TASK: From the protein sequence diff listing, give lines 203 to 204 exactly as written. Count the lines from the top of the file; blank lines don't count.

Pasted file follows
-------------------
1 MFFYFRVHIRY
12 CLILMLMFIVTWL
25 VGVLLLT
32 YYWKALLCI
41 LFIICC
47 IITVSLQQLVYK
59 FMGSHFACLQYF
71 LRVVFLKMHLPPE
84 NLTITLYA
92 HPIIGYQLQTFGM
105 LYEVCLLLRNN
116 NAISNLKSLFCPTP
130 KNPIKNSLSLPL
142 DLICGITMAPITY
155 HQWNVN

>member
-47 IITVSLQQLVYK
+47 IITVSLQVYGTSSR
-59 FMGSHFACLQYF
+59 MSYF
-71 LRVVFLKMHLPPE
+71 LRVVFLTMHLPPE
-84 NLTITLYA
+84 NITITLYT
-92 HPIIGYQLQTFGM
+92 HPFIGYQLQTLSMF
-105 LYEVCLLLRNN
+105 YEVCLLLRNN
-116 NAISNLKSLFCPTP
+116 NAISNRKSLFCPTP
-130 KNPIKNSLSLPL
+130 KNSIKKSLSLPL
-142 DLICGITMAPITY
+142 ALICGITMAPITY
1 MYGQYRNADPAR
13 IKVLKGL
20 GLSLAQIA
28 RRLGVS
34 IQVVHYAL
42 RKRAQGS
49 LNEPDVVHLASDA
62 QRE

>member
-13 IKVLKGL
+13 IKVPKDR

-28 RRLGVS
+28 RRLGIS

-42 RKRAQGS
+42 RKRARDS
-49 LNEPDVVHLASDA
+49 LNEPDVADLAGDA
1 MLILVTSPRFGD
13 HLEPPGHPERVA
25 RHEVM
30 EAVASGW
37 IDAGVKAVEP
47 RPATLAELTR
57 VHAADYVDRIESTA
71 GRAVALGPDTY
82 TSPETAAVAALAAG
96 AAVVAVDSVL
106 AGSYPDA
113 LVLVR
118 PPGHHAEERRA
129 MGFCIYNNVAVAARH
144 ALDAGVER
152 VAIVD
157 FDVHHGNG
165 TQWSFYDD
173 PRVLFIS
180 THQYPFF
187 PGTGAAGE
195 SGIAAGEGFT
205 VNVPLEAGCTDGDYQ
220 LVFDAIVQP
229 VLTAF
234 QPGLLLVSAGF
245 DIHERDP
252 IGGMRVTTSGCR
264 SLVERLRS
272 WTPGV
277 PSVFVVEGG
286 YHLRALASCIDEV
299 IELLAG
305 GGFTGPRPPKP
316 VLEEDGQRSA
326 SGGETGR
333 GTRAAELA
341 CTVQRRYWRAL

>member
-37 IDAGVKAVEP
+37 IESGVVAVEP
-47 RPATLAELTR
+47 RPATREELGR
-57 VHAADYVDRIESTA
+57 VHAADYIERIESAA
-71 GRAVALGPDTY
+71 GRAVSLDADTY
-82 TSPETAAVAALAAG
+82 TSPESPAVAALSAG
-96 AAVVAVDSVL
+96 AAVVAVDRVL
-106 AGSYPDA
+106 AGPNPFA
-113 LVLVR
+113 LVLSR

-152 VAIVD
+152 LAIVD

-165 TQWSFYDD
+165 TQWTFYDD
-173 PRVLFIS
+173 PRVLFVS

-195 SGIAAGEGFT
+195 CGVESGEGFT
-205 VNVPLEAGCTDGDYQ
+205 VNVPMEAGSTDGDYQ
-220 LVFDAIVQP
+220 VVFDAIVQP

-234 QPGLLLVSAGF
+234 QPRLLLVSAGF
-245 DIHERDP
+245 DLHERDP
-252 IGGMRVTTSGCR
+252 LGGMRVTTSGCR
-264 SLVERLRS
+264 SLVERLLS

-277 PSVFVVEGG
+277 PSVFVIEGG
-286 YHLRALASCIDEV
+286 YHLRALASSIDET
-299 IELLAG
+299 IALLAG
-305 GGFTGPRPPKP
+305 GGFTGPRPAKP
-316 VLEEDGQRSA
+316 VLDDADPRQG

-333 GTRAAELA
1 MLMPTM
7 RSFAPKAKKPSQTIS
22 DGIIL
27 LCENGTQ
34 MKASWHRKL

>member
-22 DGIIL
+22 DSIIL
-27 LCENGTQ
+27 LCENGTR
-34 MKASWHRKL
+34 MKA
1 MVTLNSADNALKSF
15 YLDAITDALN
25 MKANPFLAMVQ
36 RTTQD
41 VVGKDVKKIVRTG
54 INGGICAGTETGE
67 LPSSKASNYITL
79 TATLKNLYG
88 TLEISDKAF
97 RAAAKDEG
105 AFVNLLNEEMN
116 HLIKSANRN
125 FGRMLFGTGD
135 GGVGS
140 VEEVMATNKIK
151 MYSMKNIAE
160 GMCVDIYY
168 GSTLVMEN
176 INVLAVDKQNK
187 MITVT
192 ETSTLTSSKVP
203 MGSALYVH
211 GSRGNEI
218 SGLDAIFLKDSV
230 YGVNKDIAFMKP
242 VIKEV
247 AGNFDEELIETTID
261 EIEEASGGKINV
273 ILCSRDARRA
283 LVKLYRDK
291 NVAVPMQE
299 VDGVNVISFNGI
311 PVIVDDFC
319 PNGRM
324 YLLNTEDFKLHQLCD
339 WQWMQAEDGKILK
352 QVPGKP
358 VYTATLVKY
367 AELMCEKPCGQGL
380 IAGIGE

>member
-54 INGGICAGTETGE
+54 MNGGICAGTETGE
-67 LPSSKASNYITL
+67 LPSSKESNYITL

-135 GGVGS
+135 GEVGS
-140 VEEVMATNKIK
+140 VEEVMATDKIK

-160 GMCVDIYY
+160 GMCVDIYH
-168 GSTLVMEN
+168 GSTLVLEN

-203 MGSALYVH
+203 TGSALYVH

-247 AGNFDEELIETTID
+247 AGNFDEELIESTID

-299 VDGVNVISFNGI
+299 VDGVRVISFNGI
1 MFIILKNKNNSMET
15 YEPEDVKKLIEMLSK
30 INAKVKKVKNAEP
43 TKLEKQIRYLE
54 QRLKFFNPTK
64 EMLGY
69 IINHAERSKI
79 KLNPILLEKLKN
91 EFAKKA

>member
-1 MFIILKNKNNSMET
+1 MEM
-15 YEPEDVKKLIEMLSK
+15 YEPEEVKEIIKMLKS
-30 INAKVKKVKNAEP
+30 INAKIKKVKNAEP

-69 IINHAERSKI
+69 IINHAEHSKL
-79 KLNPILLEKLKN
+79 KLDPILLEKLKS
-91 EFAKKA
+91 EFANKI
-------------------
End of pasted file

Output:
-203 MGSALYVH
+203 TGSALYVH